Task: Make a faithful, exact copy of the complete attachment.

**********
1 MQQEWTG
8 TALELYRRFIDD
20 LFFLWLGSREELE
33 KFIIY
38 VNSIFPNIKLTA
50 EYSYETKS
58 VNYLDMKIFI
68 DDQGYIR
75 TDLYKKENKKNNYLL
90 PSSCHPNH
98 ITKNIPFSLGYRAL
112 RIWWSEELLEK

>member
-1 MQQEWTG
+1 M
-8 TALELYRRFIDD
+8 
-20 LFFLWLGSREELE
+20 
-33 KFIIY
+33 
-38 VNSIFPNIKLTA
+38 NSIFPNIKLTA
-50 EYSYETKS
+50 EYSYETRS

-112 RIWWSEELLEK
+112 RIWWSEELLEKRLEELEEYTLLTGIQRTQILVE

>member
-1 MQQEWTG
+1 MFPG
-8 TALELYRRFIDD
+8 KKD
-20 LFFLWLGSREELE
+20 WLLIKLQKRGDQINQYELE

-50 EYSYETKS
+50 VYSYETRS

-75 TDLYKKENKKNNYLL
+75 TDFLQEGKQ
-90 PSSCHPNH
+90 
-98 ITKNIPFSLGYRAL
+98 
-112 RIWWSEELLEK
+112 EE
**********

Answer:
1 MQQEWTG
8 TALELYRRFIDD
20 LFFLWLGSREELE
33 KFIIY
38 VNSIFPNIKLTA
50 EYSYETKS
58 VNYLDMKIFI
68 DDQGYIR
75 TDLYKKENKKNNYLL
90 PSSCHPNH
98 ITKNIPFSLGYRAL
112 RIWWSEELLEK

>member
-1 MQQEWTG
+1 M
-8 TALELYRRFIDD
+8 
-20 LFFLWLGSREELE
+20 
-33 KFIIY
+33 
-38 VNSIFPNIKLTA
+38 NSIFPNIKLTA
-50 EYSYETKS
+50 EYSYETRS

-112 RIWWSEELLEK
+112 RIWWSEELLEKRLEELEEYTLLTGIQRTQILVE

>member
-1 MQQEWTG
+1 MFPG
-8 TALELYRRFIDD
+8 KKD
-20 LFFLWLGSREELE
+20 WLLIKLQKRGDQINQYELE

-50 EYSYETKS
+50 VYSYETRS

-75 TDLYKKENKKNNYLL
+75 TDFLQEGKQ
-90 PSSCHPNH
+90 
-98 ITKNIPFSLGYRAL
+98 
-112 RIWWSEELLEK
+112 EE